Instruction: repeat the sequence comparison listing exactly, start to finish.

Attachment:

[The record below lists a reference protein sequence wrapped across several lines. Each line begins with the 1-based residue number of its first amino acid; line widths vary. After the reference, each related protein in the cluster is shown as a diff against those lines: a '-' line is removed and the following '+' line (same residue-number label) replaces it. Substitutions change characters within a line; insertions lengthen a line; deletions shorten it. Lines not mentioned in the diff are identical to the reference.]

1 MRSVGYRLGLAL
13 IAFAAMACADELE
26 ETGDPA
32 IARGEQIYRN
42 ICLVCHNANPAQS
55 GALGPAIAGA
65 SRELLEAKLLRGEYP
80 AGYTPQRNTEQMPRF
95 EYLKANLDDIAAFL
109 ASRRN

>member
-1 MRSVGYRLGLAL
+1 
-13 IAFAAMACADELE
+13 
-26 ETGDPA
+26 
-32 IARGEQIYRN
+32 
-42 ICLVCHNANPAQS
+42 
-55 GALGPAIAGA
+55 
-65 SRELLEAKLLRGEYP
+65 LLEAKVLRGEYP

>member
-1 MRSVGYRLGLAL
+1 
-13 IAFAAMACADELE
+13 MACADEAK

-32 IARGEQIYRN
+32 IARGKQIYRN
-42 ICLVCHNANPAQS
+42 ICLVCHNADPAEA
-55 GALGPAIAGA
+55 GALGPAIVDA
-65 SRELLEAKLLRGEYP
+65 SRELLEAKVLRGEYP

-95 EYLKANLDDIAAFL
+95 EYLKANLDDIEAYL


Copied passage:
[The record below lists a reference protein sequence wrapped across several lines. Each line begins with the 1-based residue number of its first amino acid; line widths vary. After the reference, each related protein in the cluster is shown as a diff against those lines: a '-' line is removed and the following '+' line (same residue-number label) replaces it. Substitutions change characters within a line; insertions lengthen a line; deletions shorten it. Lines not mentioned in the diff are identical to the reference.]

1 MRSVGYRLGLAL
13 IAFAAMACADELE
26 ETGDPA
32 IARGEQIYRN
42 ICLVCHNANPAQS
55 GALGPAIAGA
65 SRELLEAKLLRGEYP
80 AGYTPQRNTEQMPRF
95 EYLKANLDDIAAFL
109 ASRRN

>member
-1 MRSVGYRLGLAL
+1 
-13 IAFAAMACADELE
+13 
-26 ETGDPA
+26 
-32 IARGEQIYRN
+32 
-42 ICLVCHNANPAQS
+42 
-55 GALGPAIAGA
+55 
-65 SRELLEAKLLRGEYP
+65 LLEAKVLRGEYP

>member
-1 MRSVGYRLGLAL
+1 
-13 IAFAAMACADELE
+13 MACADEAK

-32 IARGEQIYRN
+32 IARGKQIYRN
-42 ICLVCHNANPAQS
+42 ICLVCHNADPAEA
-55 GALGPAIAGA
+55 GALGPAIVDA
-65 SRELLEAKLLRGEYP
+65 SRELLEAKVLRGEYP

-95 EYLKANLDDIAAFL
+95 EYLKANLDDIEAYL